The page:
As we are coping with the COVID-19 crisis, I invite you to “hope for the best” that soon we will find a cure and vaccine for it, and that we will return to normalcy sooner than we expected. While at the same time, I invite you to “prepare for the worst” by taking all precautionary steps as the number of people being infected increases and the virus spreads closer and closer to where we live. Secondly, have a plan set for yourself or your family members if one of you gets the virus. Because we think more clearly now and hence make more prudential decisions. Great fear and panic will be our natural response if you yourself or a family member gets the virus.
I myself already have a plan all set if I get the virus, so no one else will get it from me while I find treatment and hopefully recover from it.
May God bless your family and our parish family!
March 28, 2020
Questions from Children In Unknown Times
by Dcn. Al LaMonaca
As we approach the end of the 15-day pause from the normal routines of our lives, I think it’s appropriate to take stock in our dealing with our national attempt to pull the reigns in on the COVID-19 global spread. Especially since (as I write at this moment), the numbers of cases climb, and a vaccine has not yet been discovered. A focused reflection on how we’re coping within this “voluntary”, (for the time being) societal, chemistry experiment is important, to prepare ourselves for the probable expansion of our homes’ laboratory in which it is being conducted.
As a help in this reflection, I believe sharing with you an email attachment that came to me a couple of days ago is in order. In full disclosure, it is not my work, nor does its kind sender to me, know the original author. None-the-less, it serves as the seed for what I think aids in fortifying a viable, faith filled approach to the unknowns connected to the current illness.
Please read it with an open heart with faith in our God for whom nothing is unknown. This came to me untitled, in humble indulgence and respect to the author, I’d like to call it, Questions from Children In Unknown Times.
God Bless you and your families.
Society: What about my plans?!
God: My plans for you are always better than your own. Don’t worry. I’m going to work this all out for your good.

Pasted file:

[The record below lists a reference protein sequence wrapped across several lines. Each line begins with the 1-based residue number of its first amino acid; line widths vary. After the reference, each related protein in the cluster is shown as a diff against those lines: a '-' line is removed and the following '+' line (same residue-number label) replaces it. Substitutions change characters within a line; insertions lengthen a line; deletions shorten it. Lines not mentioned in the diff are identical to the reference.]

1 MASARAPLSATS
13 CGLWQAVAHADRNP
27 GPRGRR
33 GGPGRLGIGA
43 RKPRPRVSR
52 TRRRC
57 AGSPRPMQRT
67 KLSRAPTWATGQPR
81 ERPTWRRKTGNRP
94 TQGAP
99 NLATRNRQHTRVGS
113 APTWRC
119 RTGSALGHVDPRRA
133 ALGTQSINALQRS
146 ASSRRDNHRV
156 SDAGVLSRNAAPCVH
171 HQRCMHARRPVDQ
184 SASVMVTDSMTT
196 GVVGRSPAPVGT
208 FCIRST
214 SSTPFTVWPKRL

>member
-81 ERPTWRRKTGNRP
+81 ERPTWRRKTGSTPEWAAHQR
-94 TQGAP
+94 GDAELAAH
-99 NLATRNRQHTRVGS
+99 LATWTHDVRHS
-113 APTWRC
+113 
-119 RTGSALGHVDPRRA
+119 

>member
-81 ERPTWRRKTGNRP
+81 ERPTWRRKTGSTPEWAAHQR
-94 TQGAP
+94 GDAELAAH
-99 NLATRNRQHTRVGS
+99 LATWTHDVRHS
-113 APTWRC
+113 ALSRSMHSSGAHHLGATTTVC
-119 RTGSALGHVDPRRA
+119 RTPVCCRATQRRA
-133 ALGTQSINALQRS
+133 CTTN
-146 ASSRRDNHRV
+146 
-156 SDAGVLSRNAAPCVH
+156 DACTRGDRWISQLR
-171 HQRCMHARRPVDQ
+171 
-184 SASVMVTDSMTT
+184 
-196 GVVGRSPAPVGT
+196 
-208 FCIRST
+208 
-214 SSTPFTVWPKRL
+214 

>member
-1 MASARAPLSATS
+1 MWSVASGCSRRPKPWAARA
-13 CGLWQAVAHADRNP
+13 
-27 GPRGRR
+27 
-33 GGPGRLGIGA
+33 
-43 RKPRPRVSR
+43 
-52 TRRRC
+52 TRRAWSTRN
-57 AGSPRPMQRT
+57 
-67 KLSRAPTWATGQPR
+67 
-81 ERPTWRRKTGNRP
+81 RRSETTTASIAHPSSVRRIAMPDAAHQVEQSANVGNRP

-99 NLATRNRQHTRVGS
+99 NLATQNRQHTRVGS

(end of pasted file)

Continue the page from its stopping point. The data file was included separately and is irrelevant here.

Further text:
Society: We’re not going to get anything done!
God: That’s the point. You know how you keep spinning your wheels—always working, moving, doing—but never feeling satisfied? I’ve given you permission to stop. I’ve cleared your calendars for you! Your worth isn’t tied to busyness or accomplishment. All you have to do is take care of each other.
Society: What does this all mean?
God: It means I’m in control. It means you are human, and I am God. It means I’ve given you a wonderful opportunity to be the light in a dark world. It means you are going to learn to rely on me.
Society: What are we supposed to do when we can’t leave our homes?
God: Rest. You are always so busy and overwhelmed, crying out to me weary and exhausted. Can’t you use a break from your fast-paced and over-scheduled lives? Go ahead and rest. Pray. Love your families. Be still and spend time with me.
Society: You mean we’re supposed to stay home with our kids all day, every day?
God: Yes. And you’re going to be just fine. This time together is a rare gift. The rush of daily life has come to a halt. Play games. Bake cookies. Work on projects you’ve never had the time for. Teach them kindness and grace. Show them how to endure difficult circumstances and steer them toward me.
Society: We better start hoarding anything we can get our hands on!
God: Prevention, yes. Precaution, yes. Preparedness, yes. But after that, it’s time to put the needs of others before your own. When you see someone in need, help them. Offer up what you have. Do not worry about tomorrow! Haven’t I always taken care of you? Now, go take care of someone else.
Society: Why is this happening?
God: To remind you that I’m in control. To bring your attention back to me. I’m bringing you together as families and neighbors. I’m showing you patience and perseverance. I’m reminding you of your purpose and priorities. Now is the time to learn and teach your children what this life is really about.
Society: We don’t know who to believe.
God: Believe in me. Trust me. Ask me for wisdom and I will surely give it.
Society: We’re scared!
God: I’ve got this… and… I’m with you.